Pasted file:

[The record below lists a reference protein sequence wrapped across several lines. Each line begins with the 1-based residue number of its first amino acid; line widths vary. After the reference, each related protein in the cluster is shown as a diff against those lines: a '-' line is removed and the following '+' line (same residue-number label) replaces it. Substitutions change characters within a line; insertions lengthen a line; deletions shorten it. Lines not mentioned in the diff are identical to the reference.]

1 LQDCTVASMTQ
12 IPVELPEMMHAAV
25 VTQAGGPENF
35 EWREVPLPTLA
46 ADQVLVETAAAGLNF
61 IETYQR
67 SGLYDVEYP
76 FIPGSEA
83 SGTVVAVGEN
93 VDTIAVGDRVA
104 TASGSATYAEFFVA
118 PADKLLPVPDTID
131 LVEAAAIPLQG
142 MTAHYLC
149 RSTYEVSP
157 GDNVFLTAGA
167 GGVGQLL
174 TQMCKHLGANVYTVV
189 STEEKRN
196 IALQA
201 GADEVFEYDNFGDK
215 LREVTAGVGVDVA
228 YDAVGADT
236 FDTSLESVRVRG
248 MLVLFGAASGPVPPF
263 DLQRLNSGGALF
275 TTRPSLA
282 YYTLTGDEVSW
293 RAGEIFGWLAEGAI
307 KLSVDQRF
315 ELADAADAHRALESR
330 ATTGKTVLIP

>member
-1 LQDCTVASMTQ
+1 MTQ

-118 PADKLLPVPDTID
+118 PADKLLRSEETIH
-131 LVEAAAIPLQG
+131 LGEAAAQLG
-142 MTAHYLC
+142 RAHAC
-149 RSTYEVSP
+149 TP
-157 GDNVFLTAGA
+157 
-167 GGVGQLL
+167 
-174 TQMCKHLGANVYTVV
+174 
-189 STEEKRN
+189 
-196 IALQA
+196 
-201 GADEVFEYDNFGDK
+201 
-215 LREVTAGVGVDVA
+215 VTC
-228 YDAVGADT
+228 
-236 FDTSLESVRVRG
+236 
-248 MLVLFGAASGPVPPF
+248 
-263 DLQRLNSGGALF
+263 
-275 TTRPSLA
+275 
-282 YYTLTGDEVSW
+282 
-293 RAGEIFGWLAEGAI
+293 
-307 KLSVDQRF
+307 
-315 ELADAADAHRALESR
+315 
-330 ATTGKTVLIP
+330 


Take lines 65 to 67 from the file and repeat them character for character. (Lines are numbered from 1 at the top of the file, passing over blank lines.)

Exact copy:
-263 DLQRLNSGGALF
+263 
-275 TTRPSLA